CS 3350 Automata, Computability, and Formal Languages
Spring 2017, Test 3

Name: __________________________________________________________

General comments:

Good luck!

1. Formulate Church-Turing thesis. Is it a mathematical theorem? Is it a statement about the physical world?

2. Prove that the halting problem is not algorithmically solvable.

3. In the proof that the halting problem is not algorithmically solvable, we use a diagonal function
f(n) which was defined as follows:
  • f(n) = jn(n) + 1 if n is a valid code of a Java program and jn halts on n;
  • f(n) = 0 otherwise.
Write down the first 4 values f(0), f(1), f(2), and f(3) of the diagonal function f(n) for the following case:
  • j0(n) = 3;
  • j1(n) = n;
  • 2 is not a valid numerical code of a program; and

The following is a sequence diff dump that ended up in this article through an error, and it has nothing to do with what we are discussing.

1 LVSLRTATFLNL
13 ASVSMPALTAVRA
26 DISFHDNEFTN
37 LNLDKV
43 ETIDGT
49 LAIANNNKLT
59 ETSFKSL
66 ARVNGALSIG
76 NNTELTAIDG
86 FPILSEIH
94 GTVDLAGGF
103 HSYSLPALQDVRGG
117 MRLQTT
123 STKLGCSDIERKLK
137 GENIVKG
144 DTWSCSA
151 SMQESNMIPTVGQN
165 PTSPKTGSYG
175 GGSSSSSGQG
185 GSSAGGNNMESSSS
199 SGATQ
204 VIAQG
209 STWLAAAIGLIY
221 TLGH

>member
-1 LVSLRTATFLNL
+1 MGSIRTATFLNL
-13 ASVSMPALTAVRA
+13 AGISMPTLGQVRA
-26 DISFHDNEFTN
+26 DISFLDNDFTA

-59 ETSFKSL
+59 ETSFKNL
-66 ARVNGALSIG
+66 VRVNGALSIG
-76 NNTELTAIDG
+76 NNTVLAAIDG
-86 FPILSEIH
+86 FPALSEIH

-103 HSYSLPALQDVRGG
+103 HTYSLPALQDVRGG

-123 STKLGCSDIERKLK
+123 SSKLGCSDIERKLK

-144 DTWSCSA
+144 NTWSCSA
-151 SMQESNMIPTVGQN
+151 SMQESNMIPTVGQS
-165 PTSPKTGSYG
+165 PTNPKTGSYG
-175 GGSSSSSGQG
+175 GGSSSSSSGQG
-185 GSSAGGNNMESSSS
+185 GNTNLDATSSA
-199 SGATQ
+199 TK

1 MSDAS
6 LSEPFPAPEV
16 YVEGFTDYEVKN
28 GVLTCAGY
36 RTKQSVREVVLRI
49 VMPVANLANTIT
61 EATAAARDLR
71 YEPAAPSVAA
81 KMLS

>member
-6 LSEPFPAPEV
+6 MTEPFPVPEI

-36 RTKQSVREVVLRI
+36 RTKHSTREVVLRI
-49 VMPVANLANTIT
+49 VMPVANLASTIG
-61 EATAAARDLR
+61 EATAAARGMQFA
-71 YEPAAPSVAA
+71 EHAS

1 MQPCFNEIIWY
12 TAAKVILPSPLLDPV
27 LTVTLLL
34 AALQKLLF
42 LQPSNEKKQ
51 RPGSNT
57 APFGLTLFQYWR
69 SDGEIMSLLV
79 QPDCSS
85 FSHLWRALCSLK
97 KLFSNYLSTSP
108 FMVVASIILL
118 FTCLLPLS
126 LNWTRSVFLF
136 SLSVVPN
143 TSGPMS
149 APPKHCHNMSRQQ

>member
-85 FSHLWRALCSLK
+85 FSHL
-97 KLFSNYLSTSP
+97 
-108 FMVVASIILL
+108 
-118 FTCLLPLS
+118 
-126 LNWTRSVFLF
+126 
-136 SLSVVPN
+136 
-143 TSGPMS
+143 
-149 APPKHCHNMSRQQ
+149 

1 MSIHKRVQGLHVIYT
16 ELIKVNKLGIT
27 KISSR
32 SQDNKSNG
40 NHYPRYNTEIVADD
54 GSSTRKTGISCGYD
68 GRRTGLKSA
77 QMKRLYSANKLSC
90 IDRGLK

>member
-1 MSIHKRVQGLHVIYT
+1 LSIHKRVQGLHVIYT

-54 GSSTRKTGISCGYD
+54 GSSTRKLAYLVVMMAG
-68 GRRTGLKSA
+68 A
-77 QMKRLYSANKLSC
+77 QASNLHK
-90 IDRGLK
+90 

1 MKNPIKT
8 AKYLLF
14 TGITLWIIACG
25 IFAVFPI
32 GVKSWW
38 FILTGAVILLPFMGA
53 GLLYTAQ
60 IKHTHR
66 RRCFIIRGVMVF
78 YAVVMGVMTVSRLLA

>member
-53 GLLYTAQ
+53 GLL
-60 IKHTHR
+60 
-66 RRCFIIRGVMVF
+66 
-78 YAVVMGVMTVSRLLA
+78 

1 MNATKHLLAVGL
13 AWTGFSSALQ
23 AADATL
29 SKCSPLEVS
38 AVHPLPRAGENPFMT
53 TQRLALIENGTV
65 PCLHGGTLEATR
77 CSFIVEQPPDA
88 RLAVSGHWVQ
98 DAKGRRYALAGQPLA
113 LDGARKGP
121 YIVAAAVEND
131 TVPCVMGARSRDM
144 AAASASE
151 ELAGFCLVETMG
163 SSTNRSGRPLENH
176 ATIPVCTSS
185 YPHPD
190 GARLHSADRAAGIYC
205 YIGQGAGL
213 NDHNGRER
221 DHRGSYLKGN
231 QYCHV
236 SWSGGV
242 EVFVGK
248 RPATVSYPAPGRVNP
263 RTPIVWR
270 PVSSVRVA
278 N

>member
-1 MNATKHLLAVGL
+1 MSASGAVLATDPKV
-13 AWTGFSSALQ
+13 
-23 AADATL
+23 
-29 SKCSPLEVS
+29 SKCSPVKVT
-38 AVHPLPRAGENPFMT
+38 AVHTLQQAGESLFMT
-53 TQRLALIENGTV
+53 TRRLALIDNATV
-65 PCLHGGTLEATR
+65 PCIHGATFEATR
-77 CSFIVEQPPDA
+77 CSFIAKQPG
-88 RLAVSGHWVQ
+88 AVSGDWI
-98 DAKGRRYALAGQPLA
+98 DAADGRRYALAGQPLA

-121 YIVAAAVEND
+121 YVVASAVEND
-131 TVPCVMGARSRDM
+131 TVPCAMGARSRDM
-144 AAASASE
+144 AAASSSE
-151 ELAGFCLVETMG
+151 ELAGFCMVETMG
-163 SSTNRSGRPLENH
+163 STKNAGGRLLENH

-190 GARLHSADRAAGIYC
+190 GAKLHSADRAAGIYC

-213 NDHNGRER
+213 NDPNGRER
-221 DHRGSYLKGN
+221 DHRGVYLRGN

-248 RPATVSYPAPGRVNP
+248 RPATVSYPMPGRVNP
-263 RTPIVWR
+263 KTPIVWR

• j3(n) = n2.

4. Not all algorithms are feasible, but, unfortunately, we do not have a perfect definition is feasibility. Give two examples:
  • an example of an algorithm which is feasible according to the current definition but not practically feasible, and
  • an example of an algorithm which is practically feasible but not feasible according to the current definition.

5. Briefly describe what is P, what is NP, and what is NP-hard. Give an example of an NP-hard problem. What do we gain and what do we lose when we prove that some problem is NP-hard?